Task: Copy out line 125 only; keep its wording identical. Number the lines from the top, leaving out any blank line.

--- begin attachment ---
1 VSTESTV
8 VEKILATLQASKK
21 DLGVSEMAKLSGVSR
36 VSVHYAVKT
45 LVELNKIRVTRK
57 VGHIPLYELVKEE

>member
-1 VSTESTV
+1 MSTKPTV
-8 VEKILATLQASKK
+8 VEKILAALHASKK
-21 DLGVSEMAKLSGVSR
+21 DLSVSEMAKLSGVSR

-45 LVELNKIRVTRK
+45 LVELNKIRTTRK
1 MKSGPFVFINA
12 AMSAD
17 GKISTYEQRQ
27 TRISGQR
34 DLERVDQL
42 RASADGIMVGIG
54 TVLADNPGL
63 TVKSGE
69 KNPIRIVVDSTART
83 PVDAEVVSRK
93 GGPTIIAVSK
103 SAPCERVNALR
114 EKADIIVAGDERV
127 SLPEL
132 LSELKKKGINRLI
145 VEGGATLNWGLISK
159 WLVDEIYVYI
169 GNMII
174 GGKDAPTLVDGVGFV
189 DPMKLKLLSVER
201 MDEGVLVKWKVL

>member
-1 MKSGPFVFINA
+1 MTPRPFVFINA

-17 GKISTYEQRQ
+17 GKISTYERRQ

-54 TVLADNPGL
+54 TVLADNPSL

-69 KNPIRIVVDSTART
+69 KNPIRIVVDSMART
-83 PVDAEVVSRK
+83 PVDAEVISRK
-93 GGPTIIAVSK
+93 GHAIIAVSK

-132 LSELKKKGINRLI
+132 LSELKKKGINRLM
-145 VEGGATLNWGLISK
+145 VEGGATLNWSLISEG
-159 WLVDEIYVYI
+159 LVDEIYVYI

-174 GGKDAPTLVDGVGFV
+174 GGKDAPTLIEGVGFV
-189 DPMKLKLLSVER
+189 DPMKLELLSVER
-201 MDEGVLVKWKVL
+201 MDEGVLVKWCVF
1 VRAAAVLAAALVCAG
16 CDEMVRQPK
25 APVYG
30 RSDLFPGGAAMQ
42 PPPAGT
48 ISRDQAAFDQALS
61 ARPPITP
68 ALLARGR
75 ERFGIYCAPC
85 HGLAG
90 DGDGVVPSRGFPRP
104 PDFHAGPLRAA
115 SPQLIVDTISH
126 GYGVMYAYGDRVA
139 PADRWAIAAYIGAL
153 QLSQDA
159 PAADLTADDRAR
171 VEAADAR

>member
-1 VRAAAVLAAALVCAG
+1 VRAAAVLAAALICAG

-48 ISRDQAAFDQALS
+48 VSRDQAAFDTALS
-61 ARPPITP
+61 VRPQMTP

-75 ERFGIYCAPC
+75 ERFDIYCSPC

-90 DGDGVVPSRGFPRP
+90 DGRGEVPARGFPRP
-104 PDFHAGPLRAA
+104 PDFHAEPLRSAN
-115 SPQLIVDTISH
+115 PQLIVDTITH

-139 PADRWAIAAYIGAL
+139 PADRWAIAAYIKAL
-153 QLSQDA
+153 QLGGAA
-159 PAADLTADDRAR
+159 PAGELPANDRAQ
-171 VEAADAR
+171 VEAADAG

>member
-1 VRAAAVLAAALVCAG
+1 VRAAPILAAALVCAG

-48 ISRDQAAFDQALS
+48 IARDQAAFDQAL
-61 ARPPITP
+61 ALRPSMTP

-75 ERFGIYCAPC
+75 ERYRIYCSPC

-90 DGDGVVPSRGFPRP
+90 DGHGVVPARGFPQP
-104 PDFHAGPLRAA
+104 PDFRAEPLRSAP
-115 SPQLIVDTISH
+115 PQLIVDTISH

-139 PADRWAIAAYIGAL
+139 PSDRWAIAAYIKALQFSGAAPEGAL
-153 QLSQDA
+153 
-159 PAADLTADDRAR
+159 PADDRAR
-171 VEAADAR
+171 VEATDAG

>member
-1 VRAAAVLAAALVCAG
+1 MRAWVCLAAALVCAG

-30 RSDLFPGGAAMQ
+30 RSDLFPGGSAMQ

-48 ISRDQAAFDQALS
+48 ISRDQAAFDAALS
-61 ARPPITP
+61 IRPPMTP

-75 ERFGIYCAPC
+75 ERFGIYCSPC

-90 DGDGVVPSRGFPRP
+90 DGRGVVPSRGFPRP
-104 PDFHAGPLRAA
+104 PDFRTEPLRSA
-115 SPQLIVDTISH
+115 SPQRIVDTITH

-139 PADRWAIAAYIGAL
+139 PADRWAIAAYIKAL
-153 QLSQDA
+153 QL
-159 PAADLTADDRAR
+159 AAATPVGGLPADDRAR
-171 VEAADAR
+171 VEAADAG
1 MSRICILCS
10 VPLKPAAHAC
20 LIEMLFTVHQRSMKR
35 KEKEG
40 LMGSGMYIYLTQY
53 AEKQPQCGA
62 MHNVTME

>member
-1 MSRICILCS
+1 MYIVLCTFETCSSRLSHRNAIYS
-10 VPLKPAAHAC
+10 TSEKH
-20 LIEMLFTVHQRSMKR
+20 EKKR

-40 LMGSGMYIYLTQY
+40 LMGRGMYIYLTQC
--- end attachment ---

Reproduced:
+171 VEATDAG